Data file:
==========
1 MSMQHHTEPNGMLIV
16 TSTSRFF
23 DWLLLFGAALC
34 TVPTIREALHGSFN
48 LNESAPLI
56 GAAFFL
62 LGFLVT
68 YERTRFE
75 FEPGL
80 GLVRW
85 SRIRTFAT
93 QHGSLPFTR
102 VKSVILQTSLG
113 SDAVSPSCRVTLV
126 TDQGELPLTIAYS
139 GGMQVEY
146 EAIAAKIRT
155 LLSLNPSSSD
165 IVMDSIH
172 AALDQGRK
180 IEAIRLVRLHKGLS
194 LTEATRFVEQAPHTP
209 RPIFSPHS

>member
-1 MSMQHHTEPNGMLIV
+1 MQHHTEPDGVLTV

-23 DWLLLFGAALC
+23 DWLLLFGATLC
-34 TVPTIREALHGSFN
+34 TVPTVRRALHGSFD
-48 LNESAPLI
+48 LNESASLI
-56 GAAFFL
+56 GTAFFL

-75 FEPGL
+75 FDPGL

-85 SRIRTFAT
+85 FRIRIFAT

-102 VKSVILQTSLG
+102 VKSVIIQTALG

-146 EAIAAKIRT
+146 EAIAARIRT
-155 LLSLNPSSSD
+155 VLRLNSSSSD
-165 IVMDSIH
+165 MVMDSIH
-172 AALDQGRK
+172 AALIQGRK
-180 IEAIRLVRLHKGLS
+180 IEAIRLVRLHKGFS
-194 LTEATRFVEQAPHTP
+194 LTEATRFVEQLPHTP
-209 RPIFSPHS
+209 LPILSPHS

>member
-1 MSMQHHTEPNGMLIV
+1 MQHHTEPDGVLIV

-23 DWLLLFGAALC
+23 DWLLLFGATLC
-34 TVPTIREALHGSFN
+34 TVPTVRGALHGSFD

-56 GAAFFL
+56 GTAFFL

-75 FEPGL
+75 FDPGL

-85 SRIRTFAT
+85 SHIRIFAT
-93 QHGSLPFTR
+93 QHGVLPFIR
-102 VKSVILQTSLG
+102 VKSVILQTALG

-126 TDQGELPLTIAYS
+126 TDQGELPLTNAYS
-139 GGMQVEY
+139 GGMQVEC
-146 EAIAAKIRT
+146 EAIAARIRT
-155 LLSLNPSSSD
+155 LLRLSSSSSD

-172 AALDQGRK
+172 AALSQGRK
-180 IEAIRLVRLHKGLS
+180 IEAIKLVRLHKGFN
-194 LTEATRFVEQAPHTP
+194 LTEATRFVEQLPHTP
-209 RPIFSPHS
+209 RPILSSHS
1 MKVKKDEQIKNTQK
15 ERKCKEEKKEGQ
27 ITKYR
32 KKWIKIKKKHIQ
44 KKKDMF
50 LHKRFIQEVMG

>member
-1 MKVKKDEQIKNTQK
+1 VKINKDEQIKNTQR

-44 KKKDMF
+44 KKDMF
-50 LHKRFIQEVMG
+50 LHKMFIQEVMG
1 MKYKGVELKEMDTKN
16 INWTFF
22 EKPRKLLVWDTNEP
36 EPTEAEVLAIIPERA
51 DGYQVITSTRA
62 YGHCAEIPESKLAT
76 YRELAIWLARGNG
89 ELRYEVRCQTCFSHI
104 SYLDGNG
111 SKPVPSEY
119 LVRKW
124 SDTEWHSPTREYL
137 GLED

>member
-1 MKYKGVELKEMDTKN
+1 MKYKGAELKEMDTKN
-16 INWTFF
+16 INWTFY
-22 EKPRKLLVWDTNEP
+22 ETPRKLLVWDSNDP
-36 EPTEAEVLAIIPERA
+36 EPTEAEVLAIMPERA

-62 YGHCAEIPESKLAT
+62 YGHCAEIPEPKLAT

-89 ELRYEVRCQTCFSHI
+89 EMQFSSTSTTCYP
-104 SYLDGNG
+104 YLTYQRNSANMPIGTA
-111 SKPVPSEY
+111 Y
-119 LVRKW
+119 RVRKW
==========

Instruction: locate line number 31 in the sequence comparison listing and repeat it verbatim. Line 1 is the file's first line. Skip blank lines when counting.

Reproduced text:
-48 LNESAPLI